Sunday, July 24, 2005

Where Were You In '35?

In 1935, there were 40 Seniors in the first graduating class of Pennsylvania's Washington Township High School. Of those who collected their diplomas that long ago day, there are now just eight left. And of the eight, six were able to attend their 70th reunion:

Much has changed since the first class ever to graduate from Washington Township High School donned caps and gowns in 1935 to receive their diplomas.

Twelve presidents have sat in the White House. Two states have joined the Union. The United States' population has grown from 127 million to nearly 297 million.
And not only is there a chicken in every pot, there's at least one car in every garage.

"It was an entirely different time," said Elizabeth (Scott) Mose, 87, of Wayne Heights.

"We're from the old school," agreed Virginia (Geesaman) Sease, 87, of Harbaugh Church Road, Rouzerville.

During their 70-year reunion Thursday in Chestnut Logs in Rouzerville, six of the eight remaining members of the Class of 1935 talked about what it was like to grow up in that different world - years during which the nation was enduring the Great Depression.

In addition to Mose and Sease, the get-together drew Pauline (Weaver) Benshoff, 88, of Ashland, Ohio; Emma L. Bowser, 88, of Waynesboro; Amy (Smith) Royer, 88, of Waynesboro; and Elaine (Gardner) Miller, 88, of Lakeland, Fla.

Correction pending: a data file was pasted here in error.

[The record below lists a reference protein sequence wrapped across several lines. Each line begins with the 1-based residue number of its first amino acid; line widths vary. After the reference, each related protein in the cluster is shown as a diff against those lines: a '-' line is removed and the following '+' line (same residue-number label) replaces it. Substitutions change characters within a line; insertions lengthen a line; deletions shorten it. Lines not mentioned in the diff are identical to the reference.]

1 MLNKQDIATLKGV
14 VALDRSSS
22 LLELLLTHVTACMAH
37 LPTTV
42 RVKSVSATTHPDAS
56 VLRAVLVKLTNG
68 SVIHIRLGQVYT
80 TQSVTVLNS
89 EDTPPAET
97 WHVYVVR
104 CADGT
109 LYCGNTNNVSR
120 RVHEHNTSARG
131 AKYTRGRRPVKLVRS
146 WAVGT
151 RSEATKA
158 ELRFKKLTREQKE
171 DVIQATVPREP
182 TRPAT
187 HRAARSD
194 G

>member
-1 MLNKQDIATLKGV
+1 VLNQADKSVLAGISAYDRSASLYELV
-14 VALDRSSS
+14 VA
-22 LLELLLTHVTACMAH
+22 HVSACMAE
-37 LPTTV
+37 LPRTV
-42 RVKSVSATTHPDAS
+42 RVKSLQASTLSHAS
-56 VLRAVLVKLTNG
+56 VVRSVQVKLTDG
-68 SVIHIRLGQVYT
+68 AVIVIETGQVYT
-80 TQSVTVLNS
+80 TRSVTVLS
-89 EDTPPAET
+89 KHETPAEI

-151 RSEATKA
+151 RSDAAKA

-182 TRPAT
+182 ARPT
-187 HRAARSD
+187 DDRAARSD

Paul G. Humer of Warner-Robins, Ga., and Charles E. Hoffman of Waynesboro were unable to attend.

The first class

Members of the Class of 1935 were seniors when they found themselves at the brand-new Washington Township High School, which opened in 1934 at the site of the current Hooverville Elementary School on Route 16.

High school was a lot different in 1935 than it is now, the group said. They agreed that kids today get too many days off school and have too much free time.

"I sometimes wonder when they're ever in school," Mose said.

Nobody drove to school because they didn't have cars. Bowser said only one student in all of Washington Township High School had a car.

It was folks like this who survived the Great Depression, and went on to fight and win The Second World War. After the War, they helped establish an America that was firmly based upon the idea that upward mobility could be achieved by anyone through education and hard work. Later, when they entered politics, they combated injustice and inequality with the passage of civil rights legislation.

They have become known as The Greatest Generation of Americans.

How times have changed. In 1935, only one student who attended Washington Township High drove a car. At the public high school in my native Winter Haven, Florida, students often drive much nicer and much newer autos than their teachers.

The kids don't know how good they've got it.
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